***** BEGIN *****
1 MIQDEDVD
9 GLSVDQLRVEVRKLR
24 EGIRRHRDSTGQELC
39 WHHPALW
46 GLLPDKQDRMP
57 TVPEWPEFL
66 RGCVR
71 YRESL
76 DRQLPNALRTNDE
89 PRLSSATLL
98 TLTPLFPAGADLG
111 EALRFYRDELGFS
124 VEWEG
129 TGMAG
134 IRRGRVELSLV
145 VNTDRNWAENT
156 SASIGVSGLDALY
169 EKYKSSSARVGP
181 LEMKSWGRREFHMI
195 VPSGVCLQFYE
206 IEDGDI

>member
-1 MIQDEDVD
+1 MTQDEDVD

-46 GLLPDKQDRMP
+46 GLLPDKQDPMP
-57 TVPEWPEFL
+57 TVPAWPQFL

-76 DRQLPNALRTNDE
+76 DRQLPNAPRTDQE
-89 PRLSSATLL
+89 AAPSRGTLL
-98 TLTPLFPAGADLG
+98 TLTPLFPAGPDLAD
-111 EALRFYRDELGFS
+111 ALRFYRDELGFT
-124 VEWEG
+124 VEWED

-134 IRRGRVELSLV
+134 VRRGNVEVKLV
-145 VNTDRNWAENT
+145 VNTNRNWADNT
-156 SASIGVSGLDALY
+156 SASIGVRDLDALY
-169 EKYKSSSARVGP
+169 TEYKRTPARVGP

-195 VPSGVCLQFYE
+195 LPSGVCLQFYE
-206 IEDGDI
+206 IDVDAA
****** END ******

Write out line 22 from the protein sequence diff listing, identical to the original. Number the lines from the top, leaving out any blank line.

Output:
>member